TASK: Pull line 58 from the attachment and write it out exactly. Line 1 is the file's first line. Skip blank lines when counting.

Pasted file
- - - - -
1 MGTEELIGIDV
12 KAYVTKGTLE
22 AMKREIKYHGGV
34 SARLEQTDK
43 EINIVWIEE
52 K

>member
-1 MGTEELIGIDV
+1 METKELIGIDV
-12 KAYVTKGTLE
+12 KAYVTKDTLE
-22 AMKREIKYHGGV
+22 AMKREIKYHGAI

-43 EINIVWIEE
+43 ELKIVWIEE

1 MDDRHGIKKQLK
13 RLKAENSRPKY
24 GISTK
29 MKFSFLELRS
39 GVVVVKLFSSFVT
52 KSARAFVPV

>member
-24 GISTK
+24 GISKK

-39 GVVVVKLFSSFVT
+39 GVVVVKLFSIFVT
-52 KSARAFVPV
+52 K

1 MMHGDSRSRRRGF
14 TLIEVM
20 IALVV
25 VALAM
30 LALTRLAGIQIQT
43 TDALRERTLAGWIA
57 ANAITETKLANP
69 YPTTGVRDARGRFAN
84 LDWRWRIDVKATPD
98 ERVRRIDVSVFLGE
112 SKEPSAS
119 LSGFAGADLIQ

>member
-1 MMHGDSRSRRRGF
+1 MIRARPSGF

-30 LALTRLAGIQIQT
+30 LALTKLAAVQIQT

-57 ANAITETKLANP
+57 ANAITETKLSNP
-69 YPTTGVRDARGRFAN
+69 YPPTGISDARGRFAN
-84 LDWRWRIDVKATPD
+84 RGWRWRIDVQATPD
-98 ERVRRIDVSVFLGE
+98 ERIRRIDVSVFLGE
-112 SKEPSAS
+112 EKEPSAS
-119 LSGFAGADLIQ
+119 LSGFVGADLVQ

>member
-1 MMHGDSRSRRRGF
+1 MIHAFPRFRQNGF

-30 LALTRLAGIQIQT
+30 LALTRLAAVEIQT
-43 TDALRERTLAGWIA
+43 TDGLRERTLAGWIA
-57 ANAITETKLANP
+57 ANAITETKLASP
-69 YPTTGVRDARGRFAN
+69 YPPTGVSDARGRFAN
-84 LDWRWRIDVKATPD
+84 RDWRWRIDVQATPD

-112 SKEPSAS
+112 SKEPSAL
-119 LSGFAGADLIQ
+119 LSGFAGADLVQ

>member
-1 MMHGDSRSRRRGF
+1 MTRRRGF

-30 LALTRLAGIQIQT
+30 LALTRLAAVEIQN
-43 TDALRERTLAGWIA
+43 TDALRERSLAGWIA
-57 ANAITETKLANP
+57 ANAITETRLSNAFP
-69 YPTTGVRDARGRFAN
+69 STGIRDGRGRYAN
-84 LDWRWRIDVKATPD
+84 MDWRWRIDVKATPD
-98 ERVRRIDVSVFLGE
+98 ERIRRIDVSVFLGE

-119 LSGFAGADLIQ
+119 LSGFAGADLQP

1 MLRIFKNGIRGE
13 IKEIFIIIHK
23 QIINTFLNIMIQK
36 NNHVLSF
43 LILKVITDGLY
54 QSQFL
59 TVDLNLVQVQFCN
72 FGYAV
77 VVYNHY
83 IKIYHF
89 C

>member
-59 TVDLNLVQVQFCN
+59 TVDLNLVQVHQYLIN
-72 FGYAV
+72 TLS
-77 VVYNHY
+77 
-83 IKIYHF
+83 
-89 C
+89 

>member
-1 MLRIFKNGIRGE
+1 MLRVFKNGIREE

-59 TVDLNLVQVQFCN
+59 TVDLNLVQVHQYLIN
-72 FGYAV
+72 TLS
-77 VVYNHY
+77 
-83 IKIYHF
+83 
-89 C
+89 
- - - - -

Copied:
>member